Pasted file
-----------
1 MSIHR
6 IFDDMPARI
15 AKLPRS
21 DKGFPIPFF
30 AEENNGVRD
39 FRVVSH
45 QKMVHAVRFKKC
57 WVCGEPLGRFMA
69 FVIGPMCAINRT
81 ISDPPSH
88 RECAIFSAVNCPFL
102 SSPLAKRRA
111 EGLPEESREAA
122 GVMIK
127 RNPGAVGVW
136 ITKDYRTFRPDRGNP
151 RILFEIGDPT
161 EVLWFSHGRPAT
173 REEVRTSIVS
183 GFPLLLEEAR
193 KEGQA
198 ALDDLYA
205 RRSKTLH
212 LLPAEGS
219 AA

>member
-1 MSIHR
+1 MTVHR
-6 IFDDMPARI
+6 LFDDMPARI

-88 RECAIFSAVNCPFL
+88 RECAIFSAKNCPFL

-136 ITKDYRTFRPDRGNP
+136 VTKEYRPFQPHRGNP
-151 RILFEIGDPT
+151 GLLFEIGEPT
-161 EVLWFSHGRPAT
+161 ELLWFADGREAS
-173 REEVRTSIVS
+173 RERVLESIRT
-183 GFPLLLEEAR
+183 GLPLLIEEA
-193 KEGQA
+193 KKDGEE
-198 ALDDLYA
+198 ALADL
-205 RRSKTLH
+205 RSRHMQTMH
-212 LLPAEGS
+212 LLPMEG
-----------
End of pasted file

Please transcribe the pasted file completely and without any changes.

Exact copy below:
1 MSIHR
6 IFDDMPARI
15 AKLPRS
21 DKGFPIPFF
30 AEENNGVRD
39 FRVVSH
45 QKMVHAVRFKKC
57 WVCGEPLGRFMA
69 FVIGPMCAINRT
81 ISDPPSH
88 RECAIFSAVNCPFL
102 SSPLAKRRA
111 EGLPEESREAA
122 GVMIK
127 RNPGAVGVW
136 ITKDYRTFRPDRGNP
151 RILFEIGDPT
161 EVLWFSHGRPAT
173 REEVRTSIVS
183 GFPLLLEEAR
193 KEGQA
198 ALDDLYA
205 RRSKTLH
212 LLPAEGS
219 AA

>member
-1 MSIHR
+1 MTVHR
-6 IFDDMPARI
+6 LFDDMPARI

-88 RECAIFSAVNCPFL
+88 RECAIFSAKNCPFL

-136 ITKDYRTFRPDRGNP
+136 VTKEYRPFQPHRGNP
-151 RILFEIGDPT
+151 GLLFEIGEPT
-161 EVLWFSHGRPAT
+161 ELLWFADGREAS
-173 REEVRTSIVS
+173 RERVLESIRT
-183 GFPLLLEEAR
+183 GLPLLIEEA
-193 KEGQA
+193 KKDGEE
-198 ALDDLYA
+198 ALADL
-205 RRSKTLH
+205 RSRHMQTMH
-212 LLPAEGS
+212 LLPMEG